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Commission Document Attachment





MARCH 12, 2013

Confidence for Consumers and Businesses Should Guide the FCC’s Policies. Consumers

must have confidence to realize the full potential that our digital world provides and

businesses must have the confidence to invest in digital age infrastructure.

Implementing Successful Wireless Spectrum Auctions. Congress established incentive

auctions to address demands on our airwaves and raise revenues for the first nationwide,

interoperable wireless broadband public safety network. The FCC must get this right. Four

principles that should guide our development of incentive auctions.


Simplicity. We need a bias toward simplicity in order to allow the market to work.


Fairness. We must treat broadcasters fairly, minimizing unnecessary disruption and

maximizing the ability of the public to continue to receive free, over-the-air television.


Balance. The rules we adopt are interrelated. Rules regarding interference, for instance,

can impact broadcast services, the spectrum available for auction, and revenue raised.

Balance also requires attention to the mix of licensed and unlicensed spectrum.


Public Safety. The success of these auctions requires funding a nationwide network for

public safety. We must deliver on this promise to America’s first responders.

Developing a New Approach to Federal Spectrum. Even with incentive auctions on course,

demand for our airwaves will continue to grow at a breathtaking pace. Across government,

we need to consider incentives for more efficient use of federal spectrum. We must find

ways for agencies to see gain and not just loss from commercial reallocation.

Fostering the Transition to IP Networks. Communications network infrastructure is in a state

of transition. Our policies should be guided by the basic values of the communications laws:

public safety; universal service; competition; and consumer protection.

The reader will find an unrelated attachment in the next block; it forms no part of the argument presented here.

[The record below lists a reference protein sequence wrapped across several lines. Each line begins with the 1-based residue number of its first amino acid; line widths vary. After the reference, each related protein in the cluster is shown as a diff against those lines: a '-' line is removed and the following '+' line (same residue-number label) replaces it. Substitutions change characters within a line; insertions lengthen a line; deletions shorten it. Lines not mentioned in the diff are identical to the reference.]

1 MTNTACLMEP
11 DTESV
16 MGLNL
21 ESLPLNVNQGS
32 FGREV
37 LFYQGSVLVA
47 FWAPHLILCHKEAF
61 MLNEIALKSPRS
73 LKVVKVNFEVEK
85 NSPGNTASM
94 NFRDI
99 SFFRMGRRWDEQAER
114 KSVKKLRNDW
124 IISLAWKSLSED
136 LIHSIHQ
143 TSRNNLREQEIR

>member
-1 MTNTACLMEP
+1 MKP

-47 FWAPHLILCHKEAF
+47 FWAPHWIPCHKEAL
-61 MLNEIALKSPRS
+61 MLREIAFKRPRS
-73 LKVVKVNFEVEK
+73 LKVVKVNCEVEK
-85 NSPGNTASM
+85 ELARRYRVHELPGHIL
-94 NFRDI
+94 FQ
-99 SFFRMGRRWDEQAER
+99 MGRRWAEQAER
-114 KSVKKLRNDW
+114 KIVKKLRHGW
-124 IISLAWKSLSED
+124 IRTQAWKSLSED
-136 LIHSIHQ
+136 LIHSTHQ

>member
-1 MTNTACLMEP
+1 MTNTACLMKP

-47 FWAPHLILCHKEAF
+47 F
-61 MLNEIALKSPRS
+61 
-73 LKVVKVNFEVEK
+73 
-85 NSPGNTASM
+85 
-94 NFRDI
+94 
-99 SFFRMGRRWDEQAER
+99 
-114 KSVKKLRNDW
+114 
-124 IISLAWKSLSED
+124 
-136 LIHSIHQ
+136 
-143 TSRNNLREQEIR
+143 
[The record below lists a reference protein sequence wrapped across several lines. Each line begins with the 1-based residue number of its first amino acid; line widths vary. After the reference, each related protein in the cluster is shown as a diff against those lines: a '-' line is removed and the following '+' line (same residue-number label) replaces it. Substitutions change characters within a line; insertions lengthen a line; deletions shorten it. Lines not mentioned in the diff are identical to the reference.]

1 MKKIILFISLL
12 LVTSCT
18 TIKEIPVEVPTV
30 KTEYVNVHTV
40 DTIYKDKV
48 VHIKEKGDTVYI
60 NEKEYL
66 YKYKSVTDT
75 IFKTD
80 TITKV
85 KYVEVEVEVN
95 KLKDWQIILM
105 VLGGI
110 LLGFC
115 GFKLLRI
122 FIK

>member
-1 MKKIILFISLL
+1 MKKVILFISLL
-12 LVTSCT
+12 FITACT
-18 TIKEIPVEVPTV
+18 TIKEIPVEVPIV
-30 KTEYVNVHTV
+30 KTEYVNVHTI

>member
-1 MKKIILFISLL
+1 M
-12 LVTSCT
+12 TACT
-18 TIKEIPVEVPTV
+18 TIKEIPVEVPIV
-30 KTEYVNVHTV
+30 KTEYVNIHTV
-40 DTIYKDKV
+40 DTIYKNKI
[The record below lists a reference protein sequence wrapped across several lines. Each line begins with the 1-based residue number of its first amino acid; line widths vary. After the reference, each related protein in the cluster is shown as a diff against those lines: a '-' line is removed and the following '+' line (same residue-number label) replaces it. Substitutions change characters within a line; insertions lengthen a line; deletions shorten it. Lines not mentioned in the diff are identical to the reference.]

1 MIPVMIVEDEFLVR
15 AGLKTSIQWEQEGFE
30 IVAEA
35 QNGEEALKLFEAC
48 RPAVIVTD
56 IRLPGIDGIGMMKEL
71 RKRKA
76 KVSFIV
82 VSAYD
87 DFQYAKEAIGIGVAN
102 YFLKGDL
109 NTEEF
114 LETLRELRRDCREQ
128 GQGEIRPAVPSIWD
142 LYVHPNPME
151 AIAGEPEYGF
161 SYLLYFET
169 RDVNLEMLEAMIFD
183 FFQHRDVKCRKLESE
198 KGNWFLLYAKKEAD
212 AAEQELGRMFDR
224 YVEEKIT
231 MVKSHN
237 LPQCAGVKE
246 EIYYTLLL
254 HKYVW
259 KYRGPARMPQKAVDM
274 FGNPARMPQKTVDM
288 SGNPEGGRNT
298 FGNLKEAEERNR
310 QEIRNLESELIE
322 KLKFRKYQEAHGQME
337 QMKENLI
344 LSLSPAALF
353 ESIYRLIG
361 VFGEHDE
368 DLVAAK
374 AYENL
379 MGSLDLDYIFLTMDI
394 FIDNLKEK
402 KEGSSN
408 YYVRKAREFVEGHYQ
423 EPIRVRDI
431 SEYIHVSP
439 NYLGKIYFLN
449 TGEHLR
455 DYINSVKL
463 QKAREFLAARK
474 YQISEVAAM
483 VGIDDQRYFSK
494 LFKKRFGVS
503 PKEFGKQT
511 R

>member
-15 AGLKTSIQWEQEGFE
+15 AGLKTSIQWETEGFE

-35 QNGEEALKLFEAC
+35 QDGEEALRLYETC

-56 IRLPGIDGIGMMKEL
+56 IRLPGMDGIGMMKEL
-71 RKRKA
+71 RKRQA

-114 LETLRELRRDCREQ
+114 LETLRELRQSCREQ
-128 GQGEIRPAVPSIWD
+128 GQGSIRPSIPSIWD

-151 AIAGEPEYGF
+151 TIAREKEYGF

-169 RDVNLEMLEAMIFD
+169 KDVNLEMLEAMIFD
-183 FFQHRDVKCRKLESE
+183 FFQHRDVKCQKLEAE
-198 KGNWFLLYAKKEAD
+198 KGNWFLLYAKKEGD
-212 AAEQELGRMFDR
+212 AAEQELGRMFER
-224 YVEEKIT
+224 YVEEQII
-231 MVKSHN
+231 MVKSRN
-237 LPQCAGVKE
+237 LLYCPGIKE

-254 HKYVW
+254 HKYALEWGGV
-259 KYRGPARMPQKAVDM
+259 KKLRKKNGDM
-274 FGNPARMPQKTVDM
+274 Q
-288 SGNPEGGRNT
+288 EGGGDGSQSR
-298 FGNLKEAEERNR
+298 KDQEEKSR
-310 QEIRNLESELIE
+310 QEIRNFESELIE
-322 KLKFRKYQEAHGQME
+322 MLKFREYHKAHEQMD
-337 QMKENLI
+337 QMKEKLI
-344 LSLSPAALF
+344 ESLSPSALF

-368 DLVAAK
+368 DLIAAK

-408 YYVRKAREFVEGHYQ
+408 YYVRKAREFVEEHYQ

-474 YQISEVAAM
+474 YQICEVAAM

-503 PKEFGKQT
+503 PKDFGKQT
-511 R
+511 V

Updating Universal Service and E-Rate for the Broadband Age. Recently, the FCC

refocused the fund on the broadband and wireless communications challenges of this century.

With the complexity of the system, however, we should stand ready to simplify our rules in a

manner that is fiscally sound, good for rural consumers, and bound to inspire investment.


CAF. Commission should distribute incremental support from its first phase of the

Connect America Fund as soon as possible.


E-Rate. 80 percent of schools and libraries believe their broadband connections do not

meet the current needs. We also need to update the universal service E-Rate program to

meet 21st century education demands.

Recommitting to Consumers. Communications services are becoming a more substantial

part of all of our household budgets. The FCC should do more to protect consumers.


The consumer complaint process needs an upgrade. Every year the FCC receives roughly

400,000 complaints and inquiries. We must make the system easier to navigate and use.


Using consumer data. The FCC should use the complaint and inquiry information it

collects to identify meaningful trends and inform policy making.

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